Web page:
I picked up Slaughterhouse-Five by Kurt Vonnegut on a whim. The only thing I knew about it was that Kevin Bacon’s character in Footloose really liked it. (Tell me I’m not the only one who remembers that scene?) So, I went into it with no idea of what to expect, and I kind of liked it that way. For the first time in a long time, I didn’t research the book prior to reading. I didn’t read reviews or check the Goodreads rating. I did what people did before the internet and simply read it.
Now, here is the tough part. I have no idea how to say what I want to say about this book. Literally, no idea. Reading it felt powerful, but it’s not a feeling I can accurately describe. I knew I was reading something worthy of being read, but why? I have no idea. Maybe its Vonnegut’s shocking use of language or the cut and dry way he discusses violent death as though it is normal, because in war, I guess it is. Maybe it’s because I live in a country where wars are what happen on other continents across the seas. Where bombs and gunfire are only in the movies. Where dead bodies littering the streets is something I see only in my worst nightmares. Kurt Vonnegut brought those things from lands far away into my home and confronted me with them in a way I’d never been confronted before. Maybe that was it. I can’t be sure, but I am sure about one thing: I’m better for having read it.
It’s not rare that I say that about a book, because, when you love literature the way I do and read it often, you stumble upon a lot of books that leave you with something you didn’t have before. A small picture of humanity of beauty of pain that changes the way you experience a previously unknown corner of the world. However, though it may not be rare, it isn’t something I say lightly. Walking the winding, PTSD riddled life of Billy Pilgrim, from the bombing of Dresden to his honeymoon suite with his new wife to his time on the alien spaceship of Tralfamadore, felt like a privilege. A deeply personal glimpse into a mental illness that, after learning of the horrors he experienced, felt less and less crazy and more and more rational.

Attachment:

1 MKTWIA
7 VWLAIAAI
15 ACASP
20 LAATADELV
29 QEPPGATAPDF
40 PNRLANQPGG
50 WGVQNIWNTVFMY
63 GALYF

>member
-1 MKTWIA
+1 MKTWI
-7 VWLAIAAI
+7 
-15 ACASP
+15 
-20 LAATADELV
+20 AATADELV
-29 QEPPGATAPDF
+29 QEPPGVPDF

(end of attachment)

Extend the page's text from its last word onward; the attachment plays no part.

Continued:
PTSD is how I interpreted the book, at least. The way certain sights, sounds, or emotions could send him from one time to another seamlessly. As I said before, I didn’t do any research, I didn’t have any idea what the book would be about, and so I didn’t go into it as I do with most classics, knowing the themes, the common interpretations, the motifs. Instead, I sussed them out for myself, making up my own mind, and writing copious amounts of notes in the margins. It felt freeing, really, being able to break away from what I’m sure is a full, illustrious literary history. Being able to pick it up as if it were the day after it had been published and I’d simply found the cover intriguing.
There are a million things to say about this book, but I don’t have time to write them all and I’m sure you don’t have time to read them. So, I’m going to stick to the highlights. For me, walking away from this book, the most powerful thought is that Billy Pilgrim saw so many horrors, so much brutality and bloodshed and pain on earth, he had to leave on an alien spacecraft to make sense of it. Sure, it can be assumed his time on Tralfamadore is a confusing fiction playing out in Billy’s head, but that doesn’t make it any less real (did anyone else hear the Harry Potter quote when they read that?). He sought solace from a pain he couldn’t explain and no one else could understand, so he created another race, an alien mentor who could explain to Billy that, “when a person dies he only appears to die. He is still very much alive in the past, so it is very silly for people to cry at his funeral. All moments, past, present, and future, always have existed, always will exist.” They tell him that a corpse is just “in bad condition in that particular moment, but that the same person is just fine in plenty of other moments.” Leading to Billy saying “So it goes” after even the most grisly deaths occur. (Fun fact: he says “So it goes” 106 times in the 215 page novel.)
Maybe now that I’m finished and I’ve written this review I’ll go back and read what literature professors and critics had to say about it. Maybe I’ll discover that my interpretation was completely off base. Though, on the other hand, maybe I won’t. Isn’t that kind of the beauty of literature—of any art, really—that it can mean one thing for one person and something completely different for someone else?
Either way, I’d love to know what your thoughts are on this book! Comment down below if you’ve read it and tell me why you think Billy Pilgrim is “unstuck in time” and how much of his story you think is fact or fiction.
If it isn’t already obvious, I highly recommend this book.